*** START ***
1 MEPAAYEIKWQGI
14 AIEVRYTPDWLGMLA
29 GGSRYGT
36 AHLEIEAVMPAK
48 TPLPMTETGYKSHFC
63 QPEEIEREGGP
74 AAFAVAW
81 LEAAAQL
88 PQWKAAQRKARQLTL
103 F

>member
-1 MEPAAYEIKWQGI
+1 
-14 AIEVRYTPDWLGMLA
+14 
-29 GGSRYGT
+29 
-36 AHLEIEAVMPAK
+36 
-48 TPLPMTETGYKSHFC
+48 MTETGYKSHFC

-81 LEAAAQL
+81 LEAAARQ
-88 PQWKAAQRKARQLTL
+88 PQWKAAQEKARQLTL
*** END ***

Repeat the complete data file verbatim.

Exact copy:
1 MEPAAYEIKWQGI
14 AIEVRYTPDWLGMLA
29 GGSRYGT
36 AHLEIEAVMPAK
48 TPLPMTETGYKSHFC
63 QPEEIEREGGP
74 AAFAVAW
81 LEAAAQL
88 PQWKAAQRKARQLTL
103 F

>member
-1 MEPAAYEIKWQGI
+1 
-14 AIEVRYTPDWLGMLA
+14 
-29 GGSRYGT
+29 
-36 AHLEIEAVMPAK
+36 
-48 TPLPMTETGYKSHFC
+48 MTETGYKSHFC

-81 LEAAAQL
+81 LEAAARQ
-88 PQWKAAQRKARQLTL
+88 PQWKAAQEKARQLTL